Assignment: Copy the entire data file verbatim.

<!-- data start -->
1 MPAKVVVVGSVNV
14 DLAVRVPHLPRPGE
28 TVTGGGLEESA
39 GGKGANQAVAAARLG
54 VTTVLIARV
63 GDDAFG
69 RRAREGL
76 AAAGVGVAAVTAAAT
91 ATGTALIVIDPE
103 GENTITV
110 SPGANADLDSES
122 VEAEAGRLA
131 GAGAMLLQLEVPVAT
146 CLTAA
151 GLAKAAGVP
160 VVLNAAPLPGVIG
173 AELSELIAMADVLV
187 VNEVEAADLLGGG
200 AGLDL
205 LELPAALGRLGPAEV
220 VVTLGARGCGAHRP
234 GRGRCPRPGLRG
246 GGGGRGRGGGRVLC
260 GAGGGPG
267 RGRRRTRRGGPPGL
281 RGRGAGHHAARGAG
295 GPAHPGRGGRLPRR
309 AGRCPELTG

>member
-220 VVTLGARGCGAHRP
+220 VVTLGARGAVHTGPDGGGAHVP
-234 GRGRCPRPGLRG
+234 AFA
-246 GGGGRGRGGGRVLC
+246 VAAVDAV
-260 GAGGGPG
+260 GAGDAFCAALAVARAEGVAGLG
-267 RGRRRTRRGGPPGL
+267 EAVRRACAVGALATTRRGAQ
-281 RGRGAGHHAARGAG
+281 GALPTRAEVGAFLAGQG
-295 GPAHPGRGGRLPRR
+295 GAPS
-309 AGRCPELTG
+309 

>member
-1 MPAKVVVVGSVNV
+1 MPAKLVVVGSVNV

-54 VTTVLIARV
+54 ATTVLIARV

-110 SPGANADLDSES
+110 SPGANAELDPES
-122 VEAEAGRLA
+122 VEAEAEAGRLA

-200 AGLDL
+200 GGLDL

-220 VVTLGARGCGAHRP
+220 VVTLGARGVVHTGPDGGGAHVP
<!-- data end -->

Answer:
1 MPAKVVVVGSVNV
14 DLAVRVPHLPRPGE
28 TVTGGGLEESA
39 GGKGANQAVAAARLG
54 VTTVLIARV
63 GDDAFG
69 RRAREGL
76 AAAGVGVAAVTAAAT
91 ATGTALIVIDPE
103 GENTITV
110 SPGANADLDSES
122 VEAEAGRLA
131 GAGAMLLQLEVPVAT
146 CLTAA
151 GLAKAAGVP
160 VVLNAAPLPGVIG
173 AELSELIAMADVLV
187 VNEVEAADLLGGG
200 AGLDL
205 LELPAALGRLGPAEV
220 VVTLGARGCGAHRP
234 GRGRCPRPGLRG
246 GGGGRGRGGGRVLC
260 GAGGGPG
267 RGRRRTRRGGPPGL
281 RGRGAGHHAARGAG
295 GPAHPGRGGRLPRR
309 AGRCPELTG

>member
-220 VVTLGARGCGAHRP
+220 VVTLGARGAVHTGPDGGGAHVP
-234 GRGRCPRPGLRG
+234 AFA
-246 GGGGRGRGGGRVLC
+246 VAAVDAV
-260 GAGGGPG
+260 GAGDAFCAALAVARAEGVAGLG
-267 RGRRRTRRGGPPGL
+267 EAVRRACAVGALATTRRGAQ
-281 RGRGAGHHAARGAG
+281 GALPTRAEVGAFLAGQG
-295 GPAHPGRGGRLPRR
+295 GAPS
-309 AGRCPELTG
+309 

>member
-1 MPAKVVVVGSVNV
+1 MPAKLVVVGSVNV

-54 VTTVLIARV
+54 ATTVLIARV

-110 SPGANADLDSES
+110 SPGANAELDPES
-122 VEAEAGRLA
+122 VEAEAEAGRLA

-200 AGLDL
+200 GGLDL

-220 VVTLGARGCGAHRP
+220 VVTLGARGVVHTGPDGGGAHVP